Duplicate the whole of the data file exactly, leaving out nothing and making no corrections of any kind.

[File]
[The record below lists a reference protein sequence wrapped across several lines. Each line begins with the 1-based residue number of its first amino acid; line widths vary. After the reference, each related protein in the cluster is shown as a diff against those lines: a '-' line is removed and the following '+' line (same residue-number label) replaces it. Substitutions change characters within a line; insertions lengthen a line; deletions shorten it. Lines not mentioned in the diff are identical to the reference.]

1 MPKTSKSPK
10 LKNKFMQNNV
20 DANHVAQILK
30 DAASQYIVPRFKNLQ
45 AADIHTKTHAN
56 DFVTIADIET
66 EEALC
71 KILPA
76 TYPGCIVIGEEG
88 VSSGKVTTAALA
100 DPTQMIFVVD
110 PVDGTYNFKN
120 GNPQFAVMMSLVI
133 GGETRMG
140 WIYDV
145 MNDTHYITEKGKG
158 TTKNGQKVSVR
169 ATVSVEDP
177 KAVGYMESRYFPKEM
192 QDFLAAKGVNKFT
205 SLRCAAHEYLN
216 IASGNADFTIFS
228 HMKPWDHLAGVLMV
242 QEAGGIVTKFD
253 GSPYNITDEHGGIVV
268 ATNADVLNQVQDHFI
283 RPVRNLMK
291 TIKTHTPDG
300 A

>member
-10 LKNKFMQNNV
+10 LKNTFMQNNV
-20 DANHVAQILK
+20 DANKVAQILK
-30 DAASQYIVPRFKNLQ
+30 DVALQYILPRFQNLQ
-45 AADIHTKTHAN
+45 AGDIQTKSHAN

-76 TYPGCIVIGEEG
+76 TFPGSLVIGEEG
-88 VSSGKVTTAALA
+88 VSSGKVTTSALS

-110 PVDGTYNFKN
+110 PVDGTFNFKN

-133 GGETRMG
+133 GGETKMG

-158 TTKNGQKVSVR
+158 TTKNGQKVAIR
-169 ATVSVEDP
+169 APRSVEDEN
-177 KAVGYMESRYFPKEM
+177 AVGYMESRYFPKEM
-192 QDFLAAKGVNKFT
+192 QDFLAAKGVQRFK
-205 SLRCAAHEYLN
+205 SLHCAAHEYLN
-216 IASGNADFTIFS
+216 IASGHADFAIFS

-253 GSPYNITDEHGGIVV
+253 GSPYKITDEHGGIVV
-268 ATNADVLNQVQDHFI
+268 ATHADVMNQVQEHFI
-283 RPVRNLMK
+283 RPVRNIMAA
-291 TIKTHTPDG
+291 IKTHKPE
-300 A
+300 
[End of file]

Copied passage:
[The record below lists a reference protein sequence wrapped across several lines. Each line begins with the 1-based residue number of its first amino acid; line widths vary. After the reference, each related protein in the cluster is shown as a diff against those lines: a '-' line is removed and the following '+' line (same residue-number label) replaces it. Substitutions change characters within a line; insertions lengthen a line; deletions shorten it. Lines not mentioned in the diff are identical to the reference.]

1 MPKTSKSPK
10 LKNKFMQNNV
20 DANHVAQILK
30 DAASQYIVPRFKNLQ
45 AADIHTKTHAN
56 DFVTIADIET
66 EEALC
71 KILPA
76 TYPGCIVIGEEG
88 VSSGKVTTAALA
100 DPTQMIFVVD
110 PVDGTYNFKN
120 GNPQFAVMMSLVI
133 GGETRMG
140 WIYDV
145 MNDTHYITEKGKG
158 TTKNGQKVSVR
169 ATVSVEDP
177 KAVGYMESRYFPKEM
192 QDFLAAKGVNKFT
205 SLRCAAHEYLN
216 IASGNADFTIFS
228 HMKPWDHLAGVLMV
242 QEAGGIVTKFD
253 GSPYNITDEHGGIVV
268 ATNADVLNQVQDHFI
283 RPVRNLMK
291 TIKTHTPDG
300 A

>member
-10 LKNKFMQNNV
+10 LKNTFMQNNV
-20 DANHVAQILK
+20 DANKVAQILK
-30 DAASQYIVPRFKNLQ
+30 DVALQYILPRFQNLQ
-45 AADIHTKTHAN
+45 AGDIQTKSHAN

-76 TYPGCIVIGEEG
+76 TFPGSLVIGEEG
-88 VSSGKVTTAALA
+88 VSSGKVTTSALS

-110 PVDGTYNFKN
+110 PVDGTFNFKN

-133 GGETRMG
+133 GGETKMG

-158 TTKNGQKVSVR
+158 TTKNGQKVAIR
-169 ATVSVEDP
+169 APRSVEDEN
-177 KAVGYMESRYFPKEM
+177 AVGYMESRYFPKEM
-192 QDFLAAKGVNKFT
+192 QDFLAAKGVQRFK
-205 SLRCAAHEYLN
+205 SLHCAAHEYLN
-216 IASGNADFTIFS
+216 IASGHADFAIFS

-253 GSPYNITDEHGGIVV
+253 GSPYKITDEHGGIVV
-268 ATNADVLNQVQDHFI
+268 ATHADVMNQVQEHFI
-283 RPVRNLMK
+283 RPVRNIMAA
-291 TIKTHTPDG
+291 IKTHKPE
-300 A
+300 